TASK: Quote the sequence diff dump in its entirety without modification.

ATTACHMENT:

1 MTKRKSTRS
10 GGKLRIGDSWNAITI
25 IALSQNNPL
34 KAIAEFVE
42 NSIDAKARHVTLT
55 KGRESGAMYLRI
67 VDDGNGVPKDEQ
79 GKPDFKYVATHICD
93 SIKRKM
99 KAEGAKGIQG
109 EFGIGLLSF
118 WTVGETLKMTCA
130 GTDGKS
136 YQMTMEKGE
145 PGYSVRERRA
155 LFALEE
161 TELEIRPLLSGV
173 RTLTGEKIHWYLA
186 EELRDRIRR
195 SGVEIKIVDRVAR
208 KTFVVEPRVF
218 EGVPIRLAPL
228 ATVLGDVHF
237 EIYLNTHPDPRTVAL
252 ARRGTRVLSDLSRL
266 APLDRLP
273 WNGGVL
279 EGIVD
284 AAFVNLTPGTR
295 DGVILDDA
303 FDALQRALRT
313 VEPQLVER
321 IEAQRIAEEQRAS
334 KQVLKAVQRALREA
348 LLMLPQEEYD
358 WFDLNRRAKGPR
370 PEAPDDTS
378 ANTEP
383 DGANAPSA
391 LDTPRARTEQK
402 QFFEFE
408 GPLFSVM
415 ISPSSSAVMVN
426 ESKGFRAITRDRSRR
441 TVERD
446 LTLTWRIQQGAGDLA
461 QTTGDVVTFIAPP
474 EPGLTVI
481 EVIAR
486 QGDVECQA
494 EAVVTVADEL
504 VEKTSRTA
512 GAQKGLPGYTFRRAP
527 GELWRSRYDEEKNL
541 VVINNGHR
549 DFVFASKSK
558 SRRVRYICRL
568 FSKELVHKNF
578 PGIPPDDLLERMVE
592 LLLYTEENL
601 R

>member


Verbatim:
1 MTKRKSTRS
10 GGKLRIGDSWNAITI
25 IALSQNNPL
34 KAIAEFVE
42 NSIDAKARHVTLT
55 KGRESGAMYLRI
67 VDDGNGVPKDEQ
79 GKPDFKYVATHICD
93 SIKRKM
99 KAEGAKGIQG
109 EFGIGLLSF
118 WTVGETLKMTCA
130 GTDGKS
136 YQMTMEKGE
145 PGYSVRERRA
155 LFALEE
161 TELEIRPLLSGV
173 RTLTGEKIHWYLA
186 EELRDRIRR
195 SGVEIKIVDRVAR
208 KTFVVEPRVF
218 EGVPIRLAPL
228 ATVLGDVHF
237 EIYLNTHPDPRTVAL
252 ARRGTRVLSDLSRL
266 APLDRLP
273 WNGGVL
279 EGIVD
284 AAFVNLTPGTR
295 DGVILDDA
303 FDALQRALRT
313 VEPQLVER
321 IEAQRIAEEQRAS
334 KQVLKAVQRALREA
348 LLMLPQEEYD
358 WFDLNRRAKGPR
370 PEAPDDTS
378 ANTEP
383 DGANAPSA
391 LDTPRARTEQK
402 QFFEFE
408 GPLFSVM
415 ISPSSSAVMVN
426 ESKGFRAITRDRSRR
441 TVERD
446 LTLTWRIQQGAGDLA
461 QTTGDVVTFIAPP
474 EPGLTVI
481 EVIAR
486 QGDVECQA
494 EAVVTVADEL
504 VEKTSRTA
512 GAQKGLPGYTFRRAP
527 GELWRSRYDEEKNL
541 VVINNGHR
549 DFVFASKSK
558 SRRVRYICRL
568 FSKELVHKNF
578 PGIPPDDLLERMVE
592 LLLYTEENL
601 R

>member